Area better because of Stringer

Published 11:29 pm Saturday, January 12, 2008

I want to begin this week by saying thank you to someone who has spent a considerable amount of time working to improve the quality of life for Adams County citizens. Mr. Bryan Stringer has spent 31 years working as the district conservationist here in Adams County with the NRCS. Since 1977, Mr. Stringer has worked to secure over $28 million in funds to aid landowners in Adams County, thus creating a better environment, healthier ecosystem and higher quality of life for all Adams County citizens. We appreciate his dedication to the citizens of Adams County and wish him a great retirement where he plans to hunt, fish and spend time with his grandchildren.

Q. I have a weed I have been spraying that I cannot kill, why?

There are some weeds that are extremely tolerant to herbicides, horsetail or Equisetum arvense is a prime example of one that is common in our area. The only way to eradicate some of these weeds is through mechanical means, digging them up! Controlling these plants is often easiest by not planting them in the first place. Other common problems that allow weeds to survive herbicide applications are inaccurate dilution rates of herbicides, improper herbicide selection for plant species, or poor application methods. Please be sure to read the labels before you spray to make sure you are using the products accurately. If you are uncertain about spraying, I would recommend you hire someone that is certified and knowledgeable.

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Anyone that has a weed problem they cannot control will like what we are about to offer. At 1 p.m. Tuesday, Jan. 15 we will have a special program at our office on invasive plants and weeds. The class is free to the public; please call our office to reserve a spot.

Q. What are some signs to look for when investigating dead plants?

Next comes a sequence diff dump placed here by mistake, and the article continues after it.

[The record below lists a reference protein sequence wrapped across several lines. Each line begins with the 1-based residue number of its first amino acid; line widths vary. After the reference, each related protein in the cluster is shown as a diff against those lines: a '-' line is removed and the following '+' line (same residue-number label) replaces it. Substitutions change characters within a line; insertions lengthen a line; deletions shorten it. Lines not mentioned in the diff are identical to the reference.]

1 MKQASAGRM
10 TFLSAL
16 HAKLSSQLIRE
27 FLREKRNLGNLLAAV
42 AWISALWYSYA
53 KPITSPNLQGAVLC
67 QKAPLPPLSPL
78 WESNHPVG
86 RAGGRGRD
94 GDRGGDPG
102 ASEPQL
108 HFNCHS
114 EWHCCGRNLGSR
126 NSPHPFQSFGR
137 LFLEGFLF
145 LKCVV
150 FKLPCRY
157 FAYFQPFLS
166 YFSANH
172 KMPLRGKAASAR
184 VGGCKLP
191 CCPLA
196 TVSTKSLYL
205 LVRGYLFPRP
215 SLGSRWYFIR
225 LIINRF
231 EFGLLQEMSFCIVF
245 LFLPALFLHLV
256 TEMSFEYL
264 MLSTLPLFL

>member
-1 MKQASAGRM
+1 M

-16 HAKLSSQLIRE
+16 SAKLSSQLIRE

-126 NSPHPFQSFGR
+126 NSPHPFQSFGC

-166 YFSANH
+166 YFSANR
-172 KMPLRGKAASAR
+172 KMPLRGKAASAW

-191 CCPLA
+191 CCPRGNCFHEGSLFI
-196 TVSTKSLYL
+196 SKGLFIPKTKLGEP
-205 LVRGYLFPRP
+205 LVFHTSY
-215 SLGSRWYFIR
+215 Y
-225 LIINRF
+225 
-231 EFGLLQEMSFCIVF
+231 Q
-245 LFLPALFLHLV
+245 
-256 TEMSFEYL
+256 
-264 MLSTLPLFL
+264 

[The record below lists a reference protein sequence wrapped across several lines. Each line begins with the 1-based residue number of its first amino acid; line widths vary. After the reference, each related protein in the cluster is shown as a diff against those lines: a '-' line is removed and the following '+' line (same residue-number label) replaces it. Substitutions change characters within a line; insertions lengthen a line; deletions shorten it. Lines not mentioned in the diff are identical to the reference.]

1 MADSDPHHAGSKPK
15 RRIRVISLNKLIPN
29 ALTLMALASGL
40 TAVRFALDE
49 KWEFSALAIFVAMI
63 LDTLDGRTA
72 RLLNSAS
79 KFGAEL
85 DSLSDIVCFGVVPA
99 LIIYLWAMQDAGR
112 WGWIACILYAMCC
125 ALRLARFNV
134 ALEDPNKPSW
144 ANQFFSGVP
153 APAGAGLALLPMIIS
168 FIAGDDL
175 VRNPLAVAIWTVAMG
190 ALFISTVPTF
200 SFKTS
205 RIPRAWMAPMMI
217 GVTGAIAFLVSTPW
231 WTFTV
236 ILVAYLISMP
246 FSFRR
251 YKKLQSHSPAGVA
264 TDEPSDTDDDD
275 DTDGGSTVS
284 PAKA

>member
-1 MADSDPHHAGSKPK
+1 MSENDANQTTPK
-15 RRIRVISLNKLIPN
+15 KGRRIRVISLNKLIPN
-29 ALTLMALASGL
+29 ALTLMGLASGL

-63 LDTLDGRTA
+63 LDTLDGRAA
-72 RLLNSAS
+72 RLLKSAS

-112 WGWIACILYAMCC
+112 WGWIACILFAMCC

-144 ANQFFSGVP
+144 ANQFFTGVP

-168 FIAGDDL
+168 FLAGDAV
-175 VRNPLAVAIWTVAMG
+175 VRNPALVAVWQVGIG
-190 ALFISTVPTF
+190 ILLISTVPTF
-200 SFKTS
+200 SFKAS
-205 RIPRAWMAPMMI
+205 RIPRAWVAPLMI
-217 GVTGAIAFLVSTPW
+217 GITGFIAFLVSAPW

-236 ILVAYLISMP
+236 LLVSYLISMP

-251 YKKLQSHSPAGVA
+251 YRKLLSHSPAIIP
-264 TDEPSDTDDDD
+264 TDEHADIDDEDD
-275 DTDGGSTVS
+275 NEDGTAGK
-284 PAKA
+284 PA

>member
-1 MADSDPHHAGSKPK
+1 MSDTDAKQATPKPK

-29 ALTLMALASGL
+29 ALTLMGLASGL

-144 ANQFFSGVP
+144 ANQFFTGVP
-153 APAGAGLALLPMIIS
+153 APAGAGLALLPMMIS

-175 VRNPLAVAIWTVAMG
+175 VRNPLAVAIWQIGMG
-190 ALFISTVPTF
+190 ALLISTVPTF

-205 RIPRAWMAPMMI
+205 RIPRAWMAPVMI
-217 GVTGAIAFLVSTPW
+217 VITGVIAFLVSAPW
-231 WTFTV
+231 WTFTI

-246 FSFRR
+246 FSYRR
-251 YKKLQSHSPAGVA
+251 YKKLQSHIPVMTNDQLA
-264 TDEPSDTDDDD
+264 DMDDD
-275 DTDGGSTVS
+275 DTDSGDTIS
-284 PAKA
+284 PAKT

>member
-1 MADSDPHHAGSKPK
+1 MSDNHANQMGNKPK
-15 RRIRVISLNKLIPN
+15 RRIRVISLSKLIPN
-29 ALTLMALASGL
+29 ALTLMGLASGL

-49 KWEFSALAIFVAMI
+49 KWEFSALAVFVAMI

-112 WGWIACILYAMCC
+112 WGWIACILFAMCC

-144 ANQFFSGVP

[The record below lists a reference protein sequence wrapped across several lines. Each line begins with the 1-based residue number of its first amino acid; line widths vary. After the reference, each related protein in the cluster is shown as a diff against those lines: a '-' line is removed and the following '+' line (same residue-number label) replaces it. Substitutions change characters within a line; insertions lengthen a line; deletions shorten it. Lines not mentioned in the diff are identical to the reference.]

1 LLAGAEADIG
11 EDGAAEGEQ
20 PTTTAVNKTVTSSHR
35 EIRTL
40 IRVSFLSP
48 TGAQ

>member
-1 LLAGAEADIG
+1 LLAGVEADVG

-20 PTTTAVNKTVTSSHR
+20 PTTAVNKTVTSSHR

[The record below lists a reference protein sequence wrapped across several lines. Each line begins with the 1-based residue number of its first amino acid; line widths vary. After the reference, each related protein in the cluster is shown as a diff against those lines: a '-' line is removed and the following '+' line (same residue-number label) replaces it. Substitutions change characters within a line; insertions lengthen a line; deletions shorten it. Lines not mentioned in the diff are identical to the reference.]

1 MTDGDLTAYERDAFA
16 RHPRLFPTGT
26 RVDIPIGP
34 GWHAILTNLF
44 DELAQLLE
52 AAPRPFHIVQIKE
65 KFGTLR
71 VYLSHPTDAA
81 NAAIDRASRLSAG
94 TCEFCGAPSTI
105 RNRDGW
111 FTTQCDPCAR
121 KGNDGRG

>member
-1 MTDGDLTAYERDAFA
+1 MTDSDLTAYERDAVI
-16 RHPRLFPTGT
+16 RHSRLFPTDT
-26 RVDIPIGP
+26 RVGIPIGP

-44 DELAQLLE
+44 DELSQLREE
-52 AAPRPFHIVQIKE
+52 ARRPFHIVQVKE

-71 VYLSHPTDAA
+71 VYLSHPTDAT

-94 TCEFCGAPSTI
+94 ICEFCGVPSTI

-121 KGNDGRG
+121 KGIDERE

First understand if you garden plants will die. However when plants die, don’t just cut them down and throw them away, dig them up and look at their roots. Examine them for problems that might have killed the plant. For example, if a dead plant has roots growing in circles, it was probably pot bound before it was planted and someone failed to tease the circular roots loose before planting. Many problem gardens I have looked at in the area have soil so hard roots cannot penetrate. If the roots have rotted you can assume the culprit is poor drainage, soil fungus, or both, modify the bed to improve drainage or build a raised bed. You can also loosen the soil and add organic matter so the water runs through it more quickly. There are several other problems that can cause loss of life in plants, learn to investigate plant loss, it will allow you to learn your gardens imperfections and help correct problems in the future.

Just a reminder, we will be starting a 10-week Master Gardener class on Feb. 26. If you like these columns you will love the class. It will be taught by university professors and content area specialist, it covers a variety of topics including; basic botany, soils, propagation, lawn care, weed science, entomology, fruits and nuts ornamentals, plant diseases, invasive plants, vegetables and much more. For more information on any of the mentioned programs please contact me at 601-445-8201 or e-mail

David carter is director of the Adams County extension service.